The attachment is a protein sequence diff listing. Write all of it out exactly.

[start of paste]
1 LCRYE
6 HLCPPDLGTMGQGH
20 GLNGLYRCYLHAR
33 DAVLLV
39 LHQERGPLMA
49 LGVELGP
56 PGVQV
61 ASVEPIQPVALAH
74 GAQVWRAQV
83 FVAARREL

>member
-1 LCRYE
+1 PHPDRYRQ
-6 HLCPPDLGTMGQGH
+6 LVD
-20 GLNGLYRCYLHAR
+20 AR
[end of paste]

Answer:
1 LCRYE
6 HLCPPDLGTMGQGH
20 GLNGLYRCYLHAR
33 DAVLLV
39 LHQERGPLMA
49 LGVELGP
56 PGVQV
61 ASVEPIQPVALAH
74 GAQVWRAQV
83 FVAARREL

>member
-1 LCRYE
+1 PHPDRYRQ
-6 HLCPPDLGTMGQGH
+6 LVD
-20 GLNGLYRCYLHAR
+20 AR